Much of our congregation’s focus for this year has been on the Reformation, as this coming October marks the 500th anniversary of Martin Luther posting his 95 Theses. It has been a healthy exercise for us to re-examine our identity and heritage as Lutheran Christians.But nagging questions persist pertaining to the question of Lutheran identity.
Does Lutheranism still matter? Is all this focus on the Reformation just an exercise in history, with little impact or relevance to today? We live in a culture that is increasingly indifferent to matters of the faith. Denominational identity is even less of a concern. Surely, I’m not the only one who regularly encounters those Christians who not only say, but even boast of being in a non-denominational church.
To be clear, it is more important that one be a Christian. Denominations are merely adjectives that describe the important part, the noun “Christian.” Yet we know that the main factor when people choose a church is not who the pastor is or the type of music. Instead, the main factor is what the church believes and teaches*.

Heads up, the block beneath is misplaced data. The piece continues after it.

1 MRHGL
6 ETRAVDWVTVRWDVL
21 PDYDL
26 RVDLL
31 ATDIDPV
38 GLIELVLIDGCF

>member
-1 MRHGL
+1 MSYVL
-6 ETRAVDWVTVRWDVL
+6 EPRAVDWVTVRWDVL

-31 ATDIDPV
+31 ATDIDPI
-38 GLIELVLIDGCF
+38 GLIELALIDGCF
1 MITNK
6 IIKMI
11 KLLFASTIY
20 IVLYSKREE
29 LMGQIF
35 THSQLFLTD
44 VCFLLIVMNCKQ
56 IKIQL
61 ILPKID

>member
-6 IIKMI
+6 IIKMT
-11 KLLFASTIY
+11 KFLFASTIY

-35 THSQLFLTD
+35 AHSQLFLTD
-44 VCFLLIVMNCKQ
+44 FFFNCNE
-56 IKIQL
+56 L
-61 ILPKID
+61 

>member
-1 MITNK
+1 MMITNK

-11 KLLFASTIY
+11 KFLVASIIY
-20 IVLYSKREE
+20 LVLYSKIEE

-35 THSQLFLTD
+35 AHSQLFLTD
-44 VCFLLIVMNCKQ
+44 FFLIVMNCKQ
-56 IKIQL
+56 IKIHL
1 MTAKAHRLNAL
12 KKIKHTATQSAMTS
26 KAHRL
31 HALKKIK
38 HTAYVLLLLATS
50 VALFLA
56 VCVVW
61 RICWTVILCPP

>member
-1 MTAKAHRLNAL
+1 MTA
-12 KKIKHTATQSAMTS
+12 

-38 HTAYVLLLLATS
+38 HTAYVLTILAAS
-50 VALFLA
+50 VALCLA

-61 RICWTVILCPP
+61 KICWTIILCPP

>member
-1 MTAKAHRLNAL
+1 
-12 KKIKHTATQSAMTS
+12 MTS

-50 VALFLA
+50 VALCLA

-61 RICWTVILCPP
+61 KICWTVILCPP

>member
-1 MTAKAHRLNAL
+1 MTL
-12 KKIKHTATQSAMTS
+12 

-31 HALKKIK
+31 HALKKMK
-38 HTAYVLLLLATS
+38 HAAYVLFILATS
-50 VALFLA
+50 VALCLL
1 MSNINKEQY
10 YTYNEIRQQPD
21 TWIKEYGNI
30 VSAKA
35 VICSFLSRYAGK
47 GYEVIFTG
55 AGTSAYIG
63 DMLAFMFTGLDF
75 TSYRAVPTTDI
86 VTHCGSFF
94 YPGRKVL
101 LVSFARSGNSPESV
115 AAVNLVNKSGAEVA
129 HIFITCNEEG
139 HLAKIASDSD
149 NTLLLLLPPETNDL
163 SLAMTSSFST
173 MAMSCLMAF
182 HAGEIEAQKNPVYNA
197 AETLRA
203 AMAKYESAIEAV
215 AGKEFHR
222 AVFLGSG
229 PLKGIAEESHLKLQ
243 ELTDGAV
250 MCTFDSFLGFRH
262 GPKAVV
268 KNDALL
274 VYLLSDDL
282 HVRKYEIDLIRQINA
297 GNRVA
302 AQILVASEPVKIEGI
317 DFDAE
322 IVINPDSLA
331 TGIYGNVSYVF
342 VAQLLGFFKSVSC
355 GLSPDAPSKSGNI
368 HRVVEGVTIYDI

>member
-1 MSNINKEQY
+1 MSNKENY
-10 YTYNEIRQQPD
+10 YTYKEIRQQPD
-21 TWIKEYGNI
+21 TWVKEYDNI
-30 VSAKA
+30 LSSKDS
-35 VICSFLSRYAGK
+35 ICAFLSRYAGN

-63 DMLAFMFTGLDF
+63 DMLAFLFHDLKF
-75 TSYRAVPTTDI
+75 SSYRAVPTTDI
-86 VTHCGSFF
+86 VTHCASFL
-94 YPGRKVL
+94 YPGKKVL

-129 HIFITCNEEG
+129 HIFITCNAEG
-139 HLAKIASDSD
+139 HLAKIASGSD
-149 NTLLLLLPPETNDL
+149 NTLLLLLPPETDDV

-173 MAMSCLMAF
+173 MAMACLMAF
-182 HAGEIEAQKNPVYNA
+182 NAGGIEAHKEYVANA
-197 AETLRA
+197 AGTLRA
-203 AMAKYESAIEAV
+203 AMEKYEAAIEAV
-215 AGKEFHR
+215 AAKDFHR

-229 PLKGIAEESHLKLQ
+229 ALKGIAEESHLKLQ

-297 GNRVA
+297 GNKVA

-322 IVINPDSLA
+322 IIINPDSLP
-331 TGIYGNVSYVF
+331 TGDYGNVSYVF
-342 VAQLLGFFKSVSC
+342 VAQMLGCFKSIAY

So later this month we will begin a sermon series, called “Reclaiming Lutheranism,” that seeks to articulate why Lutheranism still matters. Instead of being a discussion of history full of dates from the 1500s and a lot of terms in Latin, my goal is to apply Lutheran principles to today’s church. The schedule is below.
o August 20 – In Defense of Dogma
o August 27 – A Confession: Jesus is Lord
o September 3 – Everyone is Welcome
o September 10 – Love Changes People
o September 17 – Everyone has Something to Offer
o September 24 – The World Needs Jesus
The basis for this series is a great little book called RECLAIMING the “L” WORD by Kelly Fryer. I invite you to get a copy and read it, the perfect accompaniment to the series.
My hope for the series is that together we will gain an appreciation for what we believe and why, and even more importantly, how such principles are expressed in our lives today, both as individuals and collectively as Christ’s church.
See You in Worship, Pastor Jason Talsness
* SEE: American Grace: How Religion Divides and Unites Us by Putnam and Campbell